I accept that there's a very slim possibility that Hatshepsut travel to Punt with during the famous expedition there in her reign. But, like I said, it's a very slim possibility, more along the lines of "well, we don't have any evidence that she did, but we have nothing explicitly stating that she didn't" and I didn't feel the story really justified the change from history. I understand why it's tempting for any author writing about Punt to try and find a way around the fact that Hatshepsut (in all likelihood) didn't travel to Punt.
The Punt expedition is a pretty big deal, especially when we talk about Hatshepsut, but if you play it by the book, you have to deal with the fact that Hatshepsut is pretty much an observer and bystander, having a hand in the decision and the planning, but then only witnessing the departure and the triumphant return. But, while I'm glad that Ironside was able to give us a vivid recreation of Punt and introduce us to Ati, I didn't really feel like Hatshepsut's journey to Punt added much to the story, except to allow Thutmose and Neferure to act out while Hatshepsut was away and to foreshadow the disasters to come for Hatshepsut.
Despite this small niggle, Sovereign of Stars is completely brilliant, a sheer joy to read. I am little saddened that this seems to mark the end of Hatshepsut's story, but I look eagerly forward to reading The Bull of Min next year. (less)
I still don't think this series is a truly spectacular read, but I'm happy to report that City of Angels did not annoy me anywhere as much as the prev...moreI still don't think this series is a truly spectacular read, but I'm happy to report that City of Angels did not annoy me anywhere as much as the previous books. (less)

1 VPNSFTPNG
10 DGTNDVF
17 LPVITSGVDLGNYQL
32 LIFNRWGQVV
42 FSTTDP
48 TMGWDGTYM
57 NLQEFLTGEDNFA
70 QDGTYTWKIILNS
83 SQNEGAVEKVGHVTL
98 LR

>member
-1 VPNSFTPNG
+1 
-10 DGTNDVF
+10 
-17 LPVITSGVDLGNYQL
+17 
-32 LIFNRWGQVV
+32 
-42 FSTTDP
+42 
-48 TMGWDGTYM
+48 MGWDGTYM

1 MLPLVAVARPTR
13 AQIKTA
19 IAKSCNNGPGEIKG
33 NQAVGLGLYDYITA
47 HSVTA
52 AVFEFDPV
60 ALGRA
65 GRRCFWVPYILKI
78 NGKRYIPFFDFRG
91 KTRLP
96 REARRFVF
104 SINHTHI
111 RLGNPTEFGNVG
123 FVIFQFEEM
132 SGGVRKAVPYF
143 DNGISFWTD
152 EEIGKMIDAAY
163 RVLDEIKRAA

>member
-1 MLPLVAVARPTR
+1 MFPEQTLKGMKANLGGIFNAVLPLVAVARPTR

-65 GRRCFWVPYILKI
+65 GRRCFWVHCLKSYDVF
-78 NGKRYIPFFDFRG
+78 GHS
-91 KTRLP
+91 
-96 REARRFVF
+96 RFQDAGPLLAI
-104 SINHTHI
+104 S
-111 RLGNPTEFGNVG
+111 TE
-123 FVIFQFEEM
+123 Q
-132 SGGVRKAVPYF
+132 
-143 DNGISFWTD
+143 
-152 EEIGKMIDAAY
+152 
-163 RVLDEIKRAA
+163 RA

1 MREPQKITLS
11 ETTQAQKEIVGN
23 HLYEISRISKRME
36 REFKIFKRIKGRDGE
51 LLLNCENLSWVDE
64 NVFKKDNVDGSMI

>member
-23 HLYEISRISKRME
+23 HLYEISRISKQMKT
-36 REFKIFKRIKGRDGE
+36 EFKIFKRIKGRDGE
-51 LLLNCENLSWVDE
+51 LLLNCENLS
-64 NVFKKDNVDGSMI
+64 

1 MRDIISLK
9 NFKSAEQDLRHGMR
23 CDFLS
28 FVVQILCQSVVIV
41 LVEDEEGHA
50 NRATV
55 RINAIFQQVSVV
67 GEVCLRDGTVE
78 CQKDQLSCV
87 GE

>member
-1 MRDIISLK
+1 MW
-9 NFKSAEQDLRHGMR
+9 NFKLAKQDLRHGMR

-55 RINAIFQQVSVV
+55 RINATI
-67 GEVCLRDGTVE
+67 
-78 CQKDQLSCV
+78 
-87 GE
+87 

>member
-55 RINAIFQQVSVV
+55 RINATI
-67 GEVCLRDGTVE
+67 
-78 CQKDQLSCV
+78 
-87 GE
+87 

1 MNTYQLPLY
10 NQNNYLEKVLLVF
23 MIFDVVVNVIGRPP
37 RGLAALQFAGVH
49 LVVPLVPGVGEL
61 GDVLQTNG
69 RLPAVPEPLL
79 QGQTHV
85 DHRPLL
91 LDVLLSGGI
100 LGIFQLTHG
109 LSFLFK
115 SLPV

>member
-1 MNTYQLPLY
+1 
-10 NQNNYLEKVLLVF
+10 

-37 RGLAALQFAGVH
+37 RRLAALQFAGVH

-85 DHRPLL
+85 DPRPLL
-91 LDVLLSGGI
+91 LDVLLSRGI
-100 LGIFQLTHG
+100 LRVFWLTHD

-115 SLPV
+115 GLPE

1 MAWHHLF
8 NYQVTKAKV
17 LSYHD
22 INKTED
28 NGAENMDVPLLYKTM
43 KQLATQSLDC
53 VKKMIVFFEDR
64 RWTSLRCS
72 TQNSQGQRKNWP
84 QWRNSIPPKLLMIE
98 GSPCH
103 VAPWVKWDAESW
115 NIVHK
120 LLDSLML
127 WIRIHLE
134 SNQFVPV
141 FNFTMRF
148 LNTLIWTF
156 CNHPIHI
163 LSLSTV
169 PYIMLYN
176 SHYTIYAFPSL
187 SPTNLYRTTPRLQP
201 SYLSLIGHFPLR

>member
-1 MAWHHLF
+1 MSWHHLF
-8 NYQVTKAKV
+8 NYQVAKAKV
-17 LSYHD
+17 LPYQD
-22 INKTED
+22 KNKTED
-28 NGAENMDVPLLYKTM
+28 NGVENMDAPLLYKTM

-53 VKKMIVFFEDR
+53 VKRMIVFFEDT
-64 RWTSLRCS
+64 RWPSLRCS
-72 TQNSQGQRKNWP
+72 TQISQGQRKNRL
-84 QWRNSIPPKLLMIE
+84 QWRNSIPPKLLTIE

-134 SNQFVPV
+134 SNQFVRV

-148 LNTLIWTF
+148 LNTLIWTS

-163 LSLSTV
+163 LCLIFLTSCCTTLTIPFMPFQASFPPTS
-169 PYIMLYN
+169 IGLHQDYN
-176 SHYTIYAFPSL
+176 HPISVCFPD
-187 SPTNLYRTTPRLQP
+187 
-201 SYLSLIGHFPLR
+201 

I liked this one better than the first two volumes. That said, I had a few nitpicks
1. All. The. Damn. Relationship. Drama. By which I might the const...moreI liked this one better than the first two volumes. That said, I had a few nitpicks
1. All. The. Damn. Relationship. Drama. By which I might the constant arguing between Jace and Clary. Dear god, I wanted to bang their heads together and make them a) listen to each other and b) explain everything.
2. Clary being rash, totally channelling Jim Kirk in this gif set and having it backfire on her. (view spoiler)[Like: everyone is telling her that they can't just pop over there, so she makes her own portal, nearly kills herself, forces Luke into breaking a law that could have him killed, and then complains when he leaves her to save his own life. OMG, I'm sorry Luke abandoned YOU, the fact he's just trying to STAY ALIVE clearly means NOTHING. (hide spoiler)]
I have a feeling there was a third point, but I can't remember it. Oh well.["br"]>["br"]>["br"]>["br"]>["br"]>["br"]>(less)
Still a great guilty pleasure of mine, though I found that clunky writing and some basic characterisations let City of Ashes down more than it did Cit...moreStill a great guilty pleasure of mine, though I found that clunky writing and some basic characterisations let City of Ashes down more than it did City of Bones. I found the character of Jace felt less try-hardy, though that might be because Clare allows readers to see through his eyes more. Still: City of Ashes is still pretty fun and exciting.(less)